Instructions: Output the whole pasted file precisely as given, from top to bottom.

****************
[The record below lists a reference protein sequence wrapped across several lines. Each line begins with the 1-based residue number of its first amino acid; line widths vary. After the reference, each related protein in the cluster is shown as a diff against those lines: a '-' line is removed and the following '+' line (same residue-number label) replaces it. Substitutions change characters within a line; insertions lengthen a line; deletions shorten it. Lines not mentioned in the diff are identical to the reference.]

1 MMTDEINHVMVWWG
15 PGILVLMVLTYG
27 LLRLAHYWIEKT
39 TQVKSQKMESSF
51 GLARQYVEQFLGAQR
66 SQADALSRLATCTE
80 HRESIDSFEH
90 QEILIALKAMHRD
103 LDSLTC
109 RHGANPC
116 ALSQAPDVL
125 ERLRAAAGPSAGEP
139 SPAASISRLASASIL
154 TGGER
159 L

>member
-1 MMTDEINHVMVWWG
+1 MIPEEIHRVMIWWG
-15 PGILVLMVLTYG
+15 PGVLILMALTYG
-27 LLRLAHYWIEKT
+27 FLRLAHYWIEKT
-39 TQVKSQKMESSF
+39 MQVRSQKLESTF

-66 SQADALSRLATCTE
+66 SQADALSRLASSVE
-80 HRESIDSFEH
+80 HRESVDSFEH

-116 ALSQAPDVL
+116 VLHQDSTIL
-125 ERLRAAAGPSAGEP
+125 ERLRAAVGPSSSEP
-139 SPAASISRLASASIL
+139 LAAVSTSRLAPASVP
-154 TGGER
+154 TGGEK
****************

[The record below lists a reference protein sequence wrapped across several lines. Each line begins with the 1-based residue number of its first amino acid; line widths vary. After the reference, each related protein in the cluster is shown as a diff against those lines: a '-' line is removed and the following '+' line (same residue-number label) replaces it. Substitutions change characters within a line; insertions lengthen a line; deletions shorten it. Lines not mentioned in the diff are identical to the reference.]

1 MMTDEINHVMVWWG
15 PGILVLMVLTYG
27 LLRLAHYWIEKT
39 TQVKSQKMESSF
51 GLARQYVEQFLGAQR
66 SQADALSRLATCTE
80 HRESIDSFEH
90 QEILIALKAMHRD
103 LDSLTC
109 RHGANPC
116 ALSQAPDVL
125 ERLRAAAGPSAGEP
139 SPAASISRLASASIL
154 TGGER
159 L

>member
-1 MMTDEINHVMVWWG
+1 MIPEEIHRVMIWWG
-15 PGILVLMVLTYG
+15 PGVLILMALTYG
-27 LLRLAHYWIEKT
+27 FLRLAHYWIEKT
-39 TQVKSQKMESSF
+39 MQVRSQKLESTF

-66 SQADALSRLATCTE
+66 SQADALSRLASSVE
-80 HRESIDSFEH
+80 HRESVDSFEH

-116 ALSQAPDVL
+116 VLHQDSTIL
-125 ERLRAAAGPSAGEP
+125 ERLRAAVGPSSSEP
-139 SPAASISRLASASIL
+139 LAAVSTSRLAPASVP
-154 TGGER
+154 TGGEK